When I first got an email address, ten years ago or so, there was virtually no risk of getting any unsolicited email. Addresses were put in locations readable by other people who might be interested in sending you mail, and if they were, they did. AOL users got some unsolicited advertisements along with their "content", but we BBS and real-internet folks simply didn't see it.

Fast-forward to about 1995; the internet had gotten past Gore's Information Superhighway speeches and had just begun to blossom into the ten-percent-of-the-world hyperopolis we know today. Suddenly there were enough people present to buy enough stuff that business-persons the world over became interested in selling it to them. Bingo, the almost-free-to-all-involved service of electronic mail became the perfect vector for advertising said stuff to said people. And with so many email addresses in abundant plaintext on the world wide web, all it took was a hundred lines of perl to spider across it and compile an enormous list of addresses toward which to aim that vector.

Email users generally became tired of deleting ten bulk emails a day by 1996-ish, and decided to try for some damage control. The plan was to obfuscate their addresses in such a way that when added to a list, they would point to a nonexistent address, but when parsed by a human the real address could be easily divined. At first, adding a text string with the word "spam" somewhere in the address was a preferred strategy, and one that most email users could understand correctly at a glance. For example, here are some taken from slashdot.org:

... and so forth.

Bulk emailers turned out to have a response to this, namely, adding a single line of perl code that would handily remove any symbol with the word "spam" in it from the address. In response, slightly more complex removal-type obfuscations were developed:

yamcha666@h o t m a i l . com
... etcetera.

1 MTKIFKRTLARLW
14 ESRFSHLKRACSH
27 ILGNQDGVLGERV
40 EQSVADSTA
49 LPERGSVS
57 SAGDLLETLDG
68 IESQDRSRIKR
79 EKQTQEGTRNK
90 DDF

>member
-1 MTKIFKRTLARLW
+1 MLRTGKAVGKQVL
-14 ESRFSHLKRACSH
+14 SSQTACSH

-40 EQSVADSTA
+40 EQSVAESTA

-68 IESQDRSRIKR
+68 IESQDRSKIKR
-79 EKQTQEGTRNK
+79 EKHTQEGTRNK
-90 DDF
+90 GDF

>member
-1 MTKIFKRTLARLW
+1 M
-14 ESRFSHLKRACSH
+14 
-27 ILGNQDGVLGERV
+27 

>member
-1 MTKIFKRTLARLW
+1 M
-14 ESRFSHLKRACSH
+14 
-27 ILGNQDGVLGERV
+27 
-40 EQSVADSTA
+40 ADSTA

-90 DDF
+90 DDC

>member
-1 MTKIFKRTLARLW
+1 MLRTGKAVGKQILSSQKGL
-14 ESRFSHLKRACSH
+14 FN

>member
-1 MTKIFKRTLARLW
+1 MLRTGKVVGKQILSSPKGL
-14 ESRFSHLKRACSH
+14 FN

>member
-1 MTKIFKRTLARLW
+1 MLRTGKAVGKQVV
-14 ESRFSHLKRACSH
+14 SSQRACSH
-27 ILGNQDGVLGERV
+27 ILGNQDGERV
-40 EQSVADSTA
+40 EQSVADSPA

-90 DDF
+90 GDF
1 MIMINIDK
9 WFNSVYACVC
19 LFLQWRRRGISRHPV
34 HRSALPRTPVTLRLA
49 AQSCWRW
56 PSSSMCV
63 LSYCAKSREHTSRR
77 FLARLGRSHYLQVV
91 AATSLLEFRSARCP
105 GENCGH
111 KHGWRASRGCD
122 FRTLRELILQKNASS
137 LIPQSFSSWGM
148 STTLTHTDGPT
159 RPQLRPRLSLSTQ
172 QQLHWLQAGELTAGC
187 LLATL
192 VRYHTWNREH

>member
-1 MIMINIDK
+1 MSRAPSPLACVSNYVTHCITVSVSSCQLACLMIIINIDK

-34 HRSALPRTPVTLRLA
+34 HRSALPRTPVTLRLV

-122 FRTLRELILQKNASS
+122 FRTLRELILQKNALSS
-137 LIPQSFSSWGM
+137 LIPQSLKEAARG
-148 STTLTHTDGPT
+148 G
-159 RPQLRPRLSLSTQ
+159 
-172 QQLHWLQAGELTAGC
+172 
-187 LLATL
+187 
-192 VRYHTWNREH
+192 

Any of which would seem to do a good job of blocking bots, as the naughty emailer can't just add filters to the script ad infinitum. Now, though, the creativity of the geek community, those who had been promiscuous with their addresses in the first place, was piqued -- and it can be a formidable thing. Now, wonderful variations rely on character substitution, text reversal, letter doubling, and even completing little algorithms to get the actual address. Some of these are almost (but not quite, yeah I know) artistic. A few are completely illegible until some real, dedicated thought is put to them:

.moc.oohay. .ta. .elorpnepmul.
david AT iwancio2002 DOT org
cbair (at) dragonmagic (dot) net
slashdot@morp( )s ... et ('heu' in gap)
{zib.ilpmis} {ta} {acire}
... you get the idea.

Of course, this goes far past the boundary of absurdity. What the emailers do any more is take anything that is in the "Email Address:" field on a webpage generated from a database as most are. Then, a secretary-type goes through the whole list, figuring out the heuristic and typing a real email address into another list that will be used for actual email. Or in other words, all of that expressive obfuscation is for naught.

The best strategy so far, which I rarely see employed even though it passes the human-reading-address test, is easy. First make up an addition to your address that looks as though it belongs there; that is, if you are bob@yahoo.com , become bob@usergroups.yahoo.com , or alice@ksu.edu turns into alicehopper@ksu.edu . Next, in the .sig file (or its functional equivalent) that is attached to the bottom of each of your posts, give the instructions on how to get your real address: remove "usergroups." from address or use "alice" not "alicehopper" respectively. Thus, to a script or secretary it looks like a perfectly valid address, and they would have to read the entire post to know it is not. Sadly, if people's wallets continue to be affected by unsolicited email, eventually it will become profitable to have somebody read the newsgroup in question and defeat this ploy as well...

Jetifi suggests, for webpages, making an image that is the text of your email address. Pretty smart.

Log in or register to write something here or to contact authors.